Boyhood: Patricia Arquette Talks Momhood and Armpits

Boyhood Patricia Arquette

Boyhood sort of implies there will be Momhood and Dadhood too. While the subject of Boyhood, Mason (Ellar Coltrane) and his sister Samantha (Lorelei Linklater) come from a broken home, both mom (Patricia Arquette) and dad (Ethan Hawke) are still in the picture. Richard Linklater shot the film over 12 years to portray the gradual growth of Coltrane from a child into a man, and the supporting cast along with him. We got to sit down with Arquette to talk about the magnitude of this project, and a few of our favorite Patricia Arquette movies.

Related: Watch An Exclusive Ethan Hawke Interview from SXSW 2014
 

CraveOnline: There is a version of this movie that’s shot like any other movie, maybe take three months to shoot it, cast two sets of kids, age up the parents periodically. How special was it to wait in real time for real events to happen?

Patricia Arquette: I mean, I got so excited when Rick first told me about the project. I wanted to do it so bad. Then I was like, “What is my part?” That was secondary to the experience of it. The other day, I was thinking you could do a film like that over three months and you could age up, say we were 33 when we started it, me and Ethan, and we aged ourselves down and we aged ourselves up. You could act older but you wouldn’t really make the same choices in the moment that you would make when you really are that age. It’s different. You have a different knowledge of the world, experiences you’ve gone through, pain. Things that are layered. Also to watch the kids grow up like that over all these years, we built this history together and this wealth of life together and this knowledge of each other and the changes that we all bond through. I think that’s part of what’s in this movie.
 

Did you start to feel parental as you saw Ellar and Lorelei every year?

I do feel very maternal towards them, yeah. I do.
 

Because it’s Richard Linklater, the parents also talk to their children about very intelligent things. Did that stand out to you?

Yeah, it did. Even though my character, Olivia, has a lot of resentment for Mason Sr. which is Ethan Hawke’s character, when I got to see the movie, in a weird way it was like me watching the movie but also my character watching the movie. Because we never had a full script to go from, I never knew their scenes really. So when I got to see the movie, my character also got to see the whole movie and I got to see who this dad was with his kids. Even though this mom really resented him for the decisions he’d made that affected her negatively and her being able to support the kids and all of that, she also got to see the beautiful things. When you look at it all in the bigger picture, I think it’s easier to let resentment go.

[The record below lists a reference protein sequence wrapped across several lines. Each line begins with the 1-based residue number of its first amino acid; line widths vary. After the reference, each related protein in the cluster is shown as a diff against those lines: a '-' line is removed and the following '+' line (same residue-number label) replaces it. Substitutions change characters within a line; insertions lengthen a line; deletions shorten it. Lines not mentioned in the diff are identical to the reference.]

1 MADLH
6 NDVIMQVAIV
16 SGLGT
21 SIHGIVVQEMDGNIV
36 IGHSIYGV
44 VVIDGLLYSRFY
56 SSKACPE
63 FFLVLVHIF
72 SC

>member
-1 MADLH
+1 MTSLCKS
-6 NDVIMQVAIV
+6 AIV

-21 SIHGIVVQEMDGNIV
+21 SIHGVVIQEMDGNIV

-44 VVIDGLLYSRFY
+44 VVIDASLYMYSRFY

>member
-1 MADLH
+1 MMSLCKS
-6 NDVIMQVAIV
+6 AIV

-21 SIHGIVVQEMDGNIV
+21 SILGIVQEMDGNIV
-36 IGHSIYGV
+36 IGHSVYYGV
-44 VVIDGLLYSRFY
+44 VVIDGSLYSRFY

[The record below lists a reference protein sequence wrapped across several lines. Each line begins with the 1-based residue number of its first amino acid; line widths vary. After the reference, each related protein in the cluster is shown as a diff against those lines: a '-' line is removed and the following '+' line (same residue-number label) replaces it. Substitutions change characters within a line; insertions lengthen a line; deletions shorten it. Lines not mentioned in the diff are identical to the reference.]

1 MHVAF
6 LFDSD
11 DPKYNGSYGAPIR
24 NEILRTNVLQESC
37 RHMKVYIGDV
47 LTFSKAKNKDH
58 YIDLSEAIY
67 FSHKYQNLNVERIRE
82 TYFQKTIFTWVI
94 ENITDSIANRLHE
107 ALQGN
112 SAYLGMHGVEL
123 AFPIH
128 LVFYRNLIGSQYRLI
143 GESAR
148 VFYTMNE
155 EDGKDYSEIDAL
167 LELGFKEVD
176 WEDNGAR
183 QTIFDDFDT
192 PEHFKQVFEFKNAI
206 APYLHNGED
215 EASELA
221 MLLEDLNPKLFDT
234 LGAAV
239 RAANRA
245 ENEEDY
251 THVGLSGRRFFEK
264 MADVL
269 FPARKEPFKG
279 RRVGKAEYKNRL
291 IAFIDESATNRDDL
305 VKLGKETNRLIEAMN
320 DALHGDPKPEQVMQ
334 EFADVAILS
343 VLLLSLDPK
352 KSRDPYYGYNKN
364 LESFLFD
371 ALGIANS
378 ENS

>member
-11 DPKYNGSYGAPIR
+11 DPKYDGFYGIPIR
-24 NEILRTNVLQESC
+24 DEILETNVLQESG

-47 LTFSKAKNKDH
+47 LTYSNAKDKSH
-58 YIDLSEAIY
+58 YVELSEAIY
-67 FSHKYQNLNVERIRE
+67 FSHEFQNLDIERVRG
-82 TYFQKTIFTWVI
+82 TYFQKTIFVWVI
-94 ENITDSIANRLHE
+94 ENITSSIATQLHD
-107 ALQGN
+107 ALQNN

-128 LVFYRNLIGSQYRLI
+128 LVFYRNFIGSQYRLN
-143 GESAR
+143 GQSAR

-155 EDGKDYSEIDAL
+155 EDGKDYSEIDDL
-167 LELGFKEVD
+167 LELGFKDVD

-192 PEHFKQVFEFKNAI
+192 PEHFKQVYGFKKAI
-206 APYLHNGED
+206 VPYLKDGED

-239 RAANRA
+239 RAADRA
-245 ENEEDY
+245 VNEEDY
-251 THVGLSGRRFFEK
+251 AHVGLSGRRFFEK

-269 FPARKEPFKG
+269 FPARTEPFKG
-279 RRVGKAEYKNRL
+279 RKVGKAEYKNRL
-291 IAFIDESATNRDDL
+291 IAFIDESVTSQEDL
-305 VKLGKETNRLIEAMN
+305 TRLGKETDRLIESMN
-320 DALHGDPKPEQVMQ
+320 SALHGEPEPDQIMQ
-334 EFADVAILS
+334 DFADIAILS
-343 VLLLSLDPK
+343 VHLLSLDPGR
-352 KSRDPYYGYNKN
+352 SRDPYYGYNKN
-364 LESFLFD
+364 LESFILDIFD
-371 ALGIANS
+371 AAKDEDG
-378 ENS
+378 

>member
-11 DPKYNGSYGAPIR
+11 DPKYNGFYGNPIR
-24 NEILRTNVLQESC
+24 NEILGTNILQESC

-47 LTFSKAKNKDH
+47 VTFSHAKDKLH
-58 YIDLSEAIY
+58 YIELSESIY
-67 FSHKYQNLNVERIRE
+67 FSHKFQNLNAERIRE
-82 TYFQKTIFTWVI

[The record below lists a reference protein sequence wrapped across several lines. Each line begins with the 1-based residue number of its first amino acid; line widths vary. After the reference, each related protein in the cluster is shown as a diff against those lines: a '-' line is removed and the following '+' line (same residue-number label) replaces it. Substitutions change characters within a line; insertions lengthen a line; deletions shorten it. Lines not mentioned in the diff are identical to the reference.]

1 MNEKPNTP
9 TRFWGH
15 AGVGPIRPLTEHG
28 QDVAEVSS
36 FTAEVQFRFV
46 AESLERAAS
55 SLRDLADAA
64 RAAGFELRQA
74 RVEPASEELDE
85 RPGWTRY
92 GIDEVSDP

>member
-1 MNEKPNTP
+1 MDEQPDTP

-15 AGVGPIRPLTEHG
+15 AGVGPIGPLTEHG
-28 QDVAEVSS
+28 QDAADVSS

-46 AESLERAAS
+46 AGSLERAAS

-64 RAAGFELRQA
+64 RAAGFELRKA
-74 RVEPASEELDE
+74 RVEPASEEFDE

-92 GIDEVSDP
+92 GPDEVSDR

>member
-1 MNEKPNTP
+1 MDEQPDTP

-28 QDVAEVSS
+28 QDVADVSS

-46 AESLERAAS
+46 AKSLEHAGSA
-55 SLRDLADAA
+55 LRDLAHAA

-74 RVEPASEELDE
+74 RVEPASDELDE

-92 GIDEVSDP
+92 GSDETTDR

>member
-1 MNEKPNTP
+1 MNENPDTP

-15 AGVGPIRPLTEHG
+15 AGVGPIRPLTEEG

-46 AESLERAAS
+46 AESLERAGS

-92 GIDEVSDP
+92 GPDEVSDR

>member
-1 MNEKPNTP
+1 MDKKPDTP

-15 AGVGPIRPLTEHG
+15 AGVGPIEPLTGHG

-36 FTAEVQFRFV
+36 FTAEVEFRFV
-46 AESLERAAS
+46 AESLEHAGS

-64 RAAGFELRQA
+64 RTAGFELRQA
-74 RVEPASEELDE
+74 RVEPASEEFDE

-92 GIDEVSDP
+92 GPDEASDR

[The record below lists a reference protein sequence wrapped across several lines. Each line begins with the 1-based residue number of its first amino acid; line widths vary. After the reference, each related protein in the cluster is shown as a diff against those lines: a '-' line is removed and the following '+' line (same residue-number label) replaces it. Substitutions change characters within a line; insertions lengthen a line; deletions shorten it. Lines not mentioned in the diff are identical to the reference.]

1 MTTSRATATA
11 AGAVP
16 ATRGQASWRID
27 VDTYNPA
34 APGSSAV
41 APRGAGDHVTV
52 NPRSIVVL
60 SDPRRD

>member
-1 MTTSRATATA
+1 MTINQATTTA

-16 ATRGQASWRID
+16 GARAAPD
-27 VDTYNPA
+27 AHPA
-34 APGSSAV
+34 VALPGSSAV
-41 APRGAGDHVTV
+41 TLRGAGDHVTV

I also noticed she might be fighting with Mason Sr. or flirting with the teacher, but all the adult stuff happens in the background from the kids’ perspective. Did that make playing those scenes any different?

A little bit. I mean, we definitely would talk about the idea of seeing your mom flirting with someone or having someone take a sexual interest in your mom. How is that to start to see that happening? But it definitely always was really about the kids, and about flawed people and about everybody growing up. It wasn’t just about the kids growing up which is incredible, and growing into these incredible people but it was also about the parents changing too.
 

Did filming Boyhood ever interrupt your regular gigs like “Medium?”

No, it didn’t. We would all work around different movies. Sometimes it would be like, “Well, Ethan’s not available until this month” and I’d be like, “Okay, I’m going to ask for a four day weekend but I can’t get it until this period of time.” Or, “I could probably only get away a little while because we’re coming to the end of the season and we’re behind” or whatever thing it was. It was a lot of juggling that the production team really had to deal with.
 

Was Ethan cast from the beginning? He doesn’t show up until year three or so, so did you know who was playing the ex-husband from the beginning?

Yeah, I knew the whole time. When Rick first called me, he told me that. I always wanted to work with Ethan so that was nice. We didn’t have a lot of scenes and that was something we really wanted to have more of. So it was nice to have that scene at the end by the sink.
 

Why do you think things didn’t work out for Olivia and Mason Sr.?

I think he felt a little trapped. He was struggling with his youth and transitioning into this responsibility sometimes can sometimes feel shocking, and it can feel entrapping. It can feel like more than you can handle sometimes. I think he just wasn’t ready for it. He just wasn’t ready for that. He was still figuring out who he was.
 

Whose house did you shoot at and did you go back every year that the family lived in that house?